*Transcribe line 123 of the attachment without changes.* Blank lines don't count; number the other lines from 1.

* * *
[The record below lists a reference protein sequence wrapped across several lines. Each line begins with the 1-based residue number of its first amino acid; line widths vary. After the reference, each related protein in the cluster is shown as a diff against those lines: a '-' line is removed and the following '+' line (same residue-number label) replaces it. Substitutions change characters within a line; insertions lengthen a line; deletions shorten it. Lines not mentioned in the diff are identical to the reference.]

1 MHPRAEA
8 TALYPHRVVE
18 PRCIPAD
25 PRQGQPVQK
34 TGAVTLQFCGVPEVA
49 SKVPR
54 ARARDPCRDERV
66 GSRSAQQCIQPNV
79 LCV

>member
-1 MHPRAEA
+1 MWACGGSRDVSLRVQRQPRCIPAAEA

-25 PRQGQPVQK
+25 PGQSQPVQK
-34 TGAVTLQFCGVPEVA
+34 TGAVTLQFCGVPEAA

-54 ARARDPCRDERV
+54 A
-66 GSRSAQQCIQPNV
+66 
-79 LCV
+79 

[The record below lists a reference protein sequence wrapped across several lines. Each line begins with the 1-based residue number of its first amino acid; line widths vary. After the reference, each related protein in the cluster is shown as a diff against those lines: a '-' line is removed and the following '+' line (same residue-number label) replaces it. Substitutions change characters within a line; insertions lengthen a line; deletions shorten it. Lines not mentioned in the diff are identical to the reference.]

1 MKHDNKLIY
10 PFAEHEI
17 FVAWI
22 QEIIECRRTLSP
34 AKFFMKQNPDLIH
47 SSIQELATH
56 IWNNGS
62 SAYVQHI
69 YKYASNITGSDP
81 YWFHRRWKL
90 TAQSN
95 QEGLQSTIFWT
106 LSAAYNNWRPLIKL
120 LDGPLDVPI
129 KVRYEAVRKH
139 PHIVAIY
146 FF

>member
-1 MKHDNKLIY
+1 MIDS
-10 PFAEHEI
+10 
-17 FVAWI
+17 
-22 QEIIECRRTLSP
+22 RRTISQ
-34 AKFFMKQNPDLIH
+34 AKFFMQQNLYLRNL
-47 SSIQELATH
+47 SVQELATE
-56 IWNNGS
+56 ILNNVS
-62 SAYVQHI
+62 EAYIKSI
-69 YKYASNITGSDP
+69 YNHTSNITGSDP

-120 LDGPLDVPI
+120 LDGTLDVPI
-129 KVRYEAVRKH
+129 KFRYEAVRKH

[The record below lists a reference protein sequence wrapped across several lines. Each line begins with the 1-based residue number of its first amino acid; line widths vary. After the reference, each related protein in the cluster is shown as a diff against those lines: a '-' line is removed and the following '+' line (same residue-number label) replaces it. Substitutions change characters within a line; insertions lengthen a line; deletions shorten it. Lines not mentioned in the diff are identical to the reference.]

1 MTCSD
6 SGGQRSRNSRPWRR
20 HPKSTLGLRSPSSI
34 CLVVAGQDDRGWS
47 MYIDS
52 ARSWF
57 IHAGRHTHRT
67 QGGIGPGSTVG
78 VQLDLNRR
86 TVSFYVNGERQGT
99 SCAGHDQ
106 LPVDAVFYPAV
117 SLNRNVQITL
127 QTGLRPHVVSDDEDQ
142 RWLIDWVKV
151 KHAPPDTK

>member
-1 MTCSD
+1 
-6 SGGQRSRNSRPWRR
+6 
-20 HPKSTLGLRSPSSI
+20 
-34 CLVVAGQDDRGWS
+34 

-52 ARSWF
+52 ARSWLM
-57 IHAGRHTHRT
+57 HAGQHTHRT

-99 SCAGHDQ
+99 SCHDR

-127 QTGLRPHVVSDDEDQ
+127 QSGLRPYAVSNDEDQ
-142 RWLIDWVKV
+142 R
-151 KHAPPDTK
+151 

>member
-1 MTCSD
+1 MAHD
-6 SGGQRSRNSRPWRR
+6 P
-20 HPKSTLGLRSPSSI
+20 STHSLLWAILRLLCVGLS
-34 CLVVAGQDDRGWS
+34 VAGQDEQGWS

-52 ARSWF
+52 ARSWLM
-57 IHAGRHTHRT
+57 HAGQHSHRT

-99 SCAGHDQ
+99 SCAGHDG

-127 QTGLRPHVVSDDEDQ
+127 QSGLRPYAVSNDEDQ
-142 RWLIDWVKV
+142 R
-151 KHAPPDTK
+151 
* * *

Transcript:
+151 